In Times of Peril by G. A. Henty
Chapter XII. Dangerous Service.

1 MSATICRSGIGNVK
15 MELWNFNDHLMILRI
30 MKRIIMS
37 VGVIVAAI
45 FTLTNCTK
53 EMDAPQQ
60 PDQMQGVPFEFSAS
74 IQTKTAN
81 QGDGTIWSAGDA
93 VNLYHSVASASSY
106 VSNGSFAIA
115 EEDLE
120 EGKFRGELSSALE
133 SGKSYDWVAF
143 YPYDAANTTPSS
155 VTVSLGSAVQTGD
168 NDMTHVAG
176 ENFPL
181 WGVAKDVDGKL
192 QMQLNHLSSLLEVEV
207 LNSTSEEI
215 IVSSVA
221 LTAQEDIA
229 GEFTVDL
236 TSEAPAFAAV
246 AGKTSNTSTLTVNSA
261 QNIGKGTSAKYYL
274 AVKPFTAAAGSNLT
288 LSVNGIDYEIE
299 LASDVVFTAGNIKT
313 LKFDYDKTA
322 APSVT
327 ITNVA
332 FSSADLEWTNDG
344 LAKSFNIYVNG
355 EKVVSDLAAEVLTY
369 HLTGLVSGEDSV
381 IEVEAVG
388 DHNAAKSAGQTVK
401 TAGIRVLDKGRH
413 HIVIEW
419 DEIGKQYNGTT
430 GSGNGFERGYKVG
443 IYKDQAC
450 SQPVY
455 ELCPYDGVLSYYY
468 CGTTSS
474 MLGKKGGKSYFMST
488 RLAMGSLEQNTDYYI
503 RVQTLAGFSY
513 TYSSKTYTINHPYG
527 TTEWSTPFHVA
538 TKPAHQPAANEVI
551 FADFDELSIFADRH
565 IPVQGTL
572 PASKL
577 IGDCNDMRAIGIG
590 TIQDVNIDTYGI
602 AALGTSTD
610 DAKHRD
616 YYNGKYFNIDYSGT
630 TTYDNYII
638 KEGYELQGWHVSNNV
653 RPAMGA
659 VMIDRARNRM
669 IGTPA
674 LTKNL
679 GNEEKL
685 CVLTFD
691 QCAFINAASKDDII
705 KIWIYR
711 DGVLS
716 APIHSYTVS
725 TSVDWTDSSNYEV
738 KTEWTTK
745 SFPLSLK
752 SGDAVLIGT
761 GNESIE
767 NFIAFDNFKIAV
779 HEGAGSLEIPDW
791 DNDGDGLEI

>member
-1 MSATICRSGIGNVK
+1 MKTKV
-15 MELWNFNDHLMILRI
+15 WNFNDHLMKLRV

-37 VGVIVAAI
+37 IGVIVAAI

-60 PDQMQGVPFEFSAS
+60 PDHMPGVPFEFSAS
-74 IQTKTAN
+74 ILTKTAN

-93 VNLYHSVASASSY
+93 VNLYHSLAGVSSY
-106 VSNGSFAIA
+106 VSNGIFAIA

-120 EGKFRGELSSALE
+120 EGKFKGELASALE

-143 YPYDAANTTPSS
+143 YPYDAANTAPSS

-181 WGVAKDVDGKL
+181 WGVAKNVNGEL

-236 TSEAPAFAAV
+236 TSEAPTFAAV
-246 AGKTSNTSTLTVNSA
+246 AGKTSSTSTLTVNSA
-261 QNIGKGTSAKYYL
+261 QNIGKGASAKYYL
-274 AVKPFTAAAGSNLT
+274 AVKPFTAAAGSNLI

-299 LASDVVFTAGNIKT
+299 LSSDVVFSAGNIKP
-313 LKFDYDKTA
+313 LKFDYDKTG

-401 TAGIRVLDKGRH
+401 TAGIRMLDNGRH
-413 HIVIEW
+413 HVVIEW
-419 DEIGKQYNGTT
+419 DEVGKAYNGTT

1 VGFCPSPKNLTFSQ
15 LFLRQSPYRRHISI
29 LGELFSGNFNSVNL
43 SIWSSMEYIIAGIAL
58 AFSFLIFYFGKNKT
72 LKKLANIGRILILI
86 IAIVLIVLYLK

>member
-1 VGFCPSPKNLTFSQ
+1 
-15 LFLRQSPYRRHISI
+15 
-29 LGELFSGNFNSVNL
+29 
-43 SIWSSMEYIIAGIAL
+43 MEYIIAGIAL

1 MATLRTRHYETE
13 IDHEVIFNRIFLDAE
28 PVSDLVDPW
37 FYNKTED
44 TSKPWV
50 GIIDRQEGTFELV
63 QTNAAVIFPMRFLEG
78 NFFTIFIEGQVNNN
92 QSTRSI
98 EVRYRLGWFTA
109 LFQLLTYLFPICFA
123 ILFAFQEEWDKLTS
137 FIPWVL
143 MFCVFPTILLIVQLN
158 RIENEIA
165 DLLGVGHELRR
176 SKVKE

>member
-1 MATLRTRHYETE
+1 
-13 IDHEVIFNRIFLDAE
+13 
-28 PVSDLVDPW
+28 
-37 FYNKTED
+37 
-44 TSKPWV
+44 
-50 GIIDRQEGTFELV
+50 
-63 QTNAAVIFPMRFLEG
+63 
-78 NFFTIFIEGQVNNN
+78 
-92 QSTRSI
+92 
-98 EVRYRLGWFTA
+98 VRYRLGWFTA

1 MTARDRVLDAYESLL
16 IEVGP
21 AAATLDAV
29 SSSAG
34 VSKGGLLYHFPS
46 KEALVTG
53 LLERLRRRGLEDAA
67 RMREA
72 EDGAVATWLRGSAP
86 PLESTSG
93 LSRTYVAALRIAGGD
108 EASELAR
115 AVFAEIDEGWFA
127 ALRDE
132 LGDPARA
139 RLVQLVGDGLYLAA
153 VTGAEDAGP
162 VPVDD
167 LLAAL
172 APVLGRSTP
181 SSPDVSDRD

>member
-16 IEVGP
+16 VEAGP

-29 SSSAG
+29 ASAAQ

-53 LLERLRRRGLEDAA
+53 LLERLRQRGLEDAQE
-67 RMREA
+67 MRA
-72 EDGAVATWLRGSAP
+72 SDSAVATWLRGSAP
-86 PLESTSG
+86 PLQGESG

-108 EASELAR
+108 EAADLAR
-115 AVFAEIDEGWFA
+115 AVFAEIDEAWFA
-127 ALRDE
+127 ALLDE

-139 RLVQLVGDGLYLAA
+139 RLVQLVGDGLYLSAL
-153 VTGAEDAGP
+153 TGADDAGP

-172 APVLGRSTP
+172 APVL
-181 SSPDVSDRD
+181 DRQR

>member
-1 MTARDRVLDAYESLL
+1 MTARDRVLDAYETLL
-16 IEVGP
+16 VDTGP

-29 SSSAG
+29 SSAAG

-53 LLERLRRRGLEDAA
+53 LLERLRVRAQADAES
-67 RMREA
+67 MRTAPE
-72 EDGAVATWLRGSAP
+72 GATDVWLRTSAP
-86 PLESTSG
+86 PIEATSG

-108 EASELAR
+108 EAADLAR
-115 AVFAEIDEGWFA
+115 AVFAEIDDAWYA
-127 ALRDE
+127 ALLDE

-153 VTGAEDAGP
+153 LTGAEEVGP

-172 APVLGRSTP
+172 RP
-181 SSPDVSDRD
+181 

On the morning of the 17th of July the troops rose with light hearts from the ground where they had thrown themselves, utterly exhausted, after the tremendous exertions of the previous day. Cawnpore was before them, and as they did not anticipate any further resistance--for the whole of the enemy's guns had fallen into their hands, and the Sepoys had fled in the wildest confusion at the end of the day, after fighting with obstinacy and determination as long as a shadow of hope of victory remained--they looked forward to the joy of releasing from captivity the hapless women and children who were known to have been confined in the house called the Subada Khotee, since the massacre of their husbands and friends on the river.